Swan Deception opens at a fancy cafe in a fancy Boston suburb. The Cooper family—mother Shelby, father Jason, teen daughter Abbie, and 11-year-old son Miles—are having breakfast. Shelby sees a man who startles her so badly she spills her green tea. Then he disappears, calling her on her phone a few minutes later. After Shelby lies to her husband, Shelby and her Burberry coat meet the man out in back of the restaurant. The man, Alessandro, is her former physical therapist who nursed her back to health after her motorcycle crash; they also had an affair. Now he needs Shelby’s help to leave the country with his two small children to escape his abusive wife. She agrees to help by giving him a large sum of cash, acquiring illegal passports, and arranging a private jet. You might think that the conflict with Alessandro—the hidden affair, the abetting of kidnapping, the abusive wife—would form the groundwork of this thriller. You would be very, very wrong.
Dr. Shelby Cooper pulls in a big salary a bioinformatics lab. Her husband is about to ascend to CEO of a global software company. The stakes for their family are high. That’s when a stalker emerges and begins threatening Shelby and her family, and the real plot(s) begin.
Unfortunately, although the book is billed as a thriller, it is not one: it is a soap opera. Nearly every character has a secret that hangs over her head, or a secret motive, or a past identity that comes to light. The young people, the older people, the grandparents—no one is safe from the cliche of the “dark secret.” There are also far too many coincidences. Too many people from the various characters’ pasts end up in the present, muddying up the storyline.
There are also character inconsistencies: For example, surely a middle-aged woman who loves her diamonds and Burberry, who has two children, and who is a leader in the field of bioinformatics would know the statistical dangers of motorcycles—and would avoid them. Yet the entire novel turns on her statistically likely, near-deadly motorcycle crash. And how could Shelby and Jason, two highly intelligent people who have been married for 15 years, have kept so many high-stakes secrets from one another—and yet also claim to be soul mates? There were also factual inconsistencies: the green tea at the beginning? A few pages later it turns into espresso. At one point, Jason is drinking his second glass of scotch, then suddenly feels the need for a second glass of scotch. A blocked texter is suddenly able to send text messages again. And more. These inconsistencies, as well as the overblown plot, are the sorts of things a good independent editor would have been able to help an author with.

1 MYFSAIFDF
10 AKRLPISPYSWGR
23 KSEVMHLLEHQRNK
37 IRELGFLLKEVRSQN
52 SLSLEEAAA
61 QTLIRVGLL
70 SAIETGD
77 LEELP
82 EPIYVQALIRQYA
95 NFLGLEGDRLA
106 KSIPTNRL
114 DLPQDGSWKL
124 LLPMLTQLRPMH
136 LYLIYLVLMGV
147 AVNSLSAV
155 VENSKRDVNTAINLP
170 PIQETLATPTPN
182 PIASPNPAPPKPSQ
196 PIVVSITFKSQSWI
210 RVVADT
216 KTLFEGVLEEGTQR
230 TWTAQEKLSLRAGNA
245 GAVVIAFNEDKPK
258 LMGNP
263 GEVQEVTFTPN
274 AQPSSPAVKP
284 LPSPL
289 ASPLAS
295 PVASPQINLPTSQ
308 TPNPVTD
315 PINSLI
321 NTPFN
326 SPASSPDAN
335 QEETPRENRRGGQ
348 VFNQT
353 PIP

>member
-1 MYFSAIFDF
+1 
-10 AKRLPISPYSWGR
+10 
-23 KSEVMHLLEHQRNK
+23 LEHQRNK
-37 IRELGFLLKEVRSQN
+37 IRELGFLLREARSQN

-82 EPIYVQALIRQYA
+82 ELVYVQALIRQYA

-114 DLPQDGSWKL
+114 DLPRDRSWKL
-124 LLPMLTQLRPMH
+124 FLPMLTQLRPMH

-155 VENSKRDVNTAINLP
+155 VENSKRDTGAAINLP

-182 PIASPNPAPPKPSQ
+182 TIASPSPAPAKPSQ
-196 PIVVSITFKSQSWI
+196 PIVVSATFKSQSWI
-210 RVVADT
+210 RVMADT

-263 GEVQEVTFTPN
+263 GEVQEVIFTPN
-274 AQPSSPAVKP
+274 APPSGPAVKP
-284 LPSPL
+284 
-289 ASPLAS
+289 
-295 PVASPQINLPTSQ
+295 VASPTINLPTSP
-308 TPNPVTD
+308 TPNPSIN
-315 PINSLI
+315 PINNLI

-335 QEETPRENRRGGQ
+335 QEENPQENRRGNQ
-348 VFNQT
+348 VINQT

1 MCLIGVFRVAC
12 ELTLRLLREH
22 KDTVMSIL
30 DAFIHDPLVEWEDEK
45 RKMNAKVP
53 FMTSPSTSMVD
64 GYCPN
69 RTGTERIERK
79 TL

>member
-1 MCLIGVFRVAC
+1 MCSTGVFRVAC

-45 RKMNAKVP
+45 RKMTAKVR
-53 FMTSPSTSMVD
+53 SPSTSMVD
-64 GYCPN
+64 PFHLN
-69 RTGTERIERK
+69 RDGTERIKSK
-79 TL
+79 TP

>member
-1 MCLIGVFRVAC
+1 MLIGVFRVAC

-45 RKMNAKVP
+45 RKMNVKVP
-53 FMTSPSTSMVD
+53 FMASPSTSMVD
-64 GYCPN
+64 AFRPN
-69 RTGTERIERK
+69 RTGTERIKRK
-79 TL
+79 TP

Although the book had its challenges, it had its plusses, too. The author has a great ear for dialogue, and the plot certainly was not predictable. Abbie, Shelby’s daughter, grew on me as I got into the book—after a rough start where she made some questionable choices, she became just the right blend of smart, innocent, and straight-talking. (Apparently, Abbie is the main character of the author’s next book.) Lastly, as a reader, it was a dream to read a book filled with a cast of characters who were African American and who were in leading roles and not relegated to the background, characters who were people from all walks of life facing a variety of struggles.
Kabongo shows a lot of promise as an author, but this book needs an editor to help wrangle the plot lines, the characters, and the details. Not every character needs a dark secret to hold a reader’s interest, and sometimes less is more when it comes to plot. However: If you liked Desperate Housewives, if you can never have enough skeletons in the closet, if you cannot get enough of juicy secrets being revealed, then this is the book for you.
3 Stars (out of 5): Pretty good. Sure, there were some issues, but it was still worth the read.
The Pros & Cons
Pros: Surprise Ending
Cons: Character Developement, Plotline, Suspension of Disbelief
More about Swan Deception
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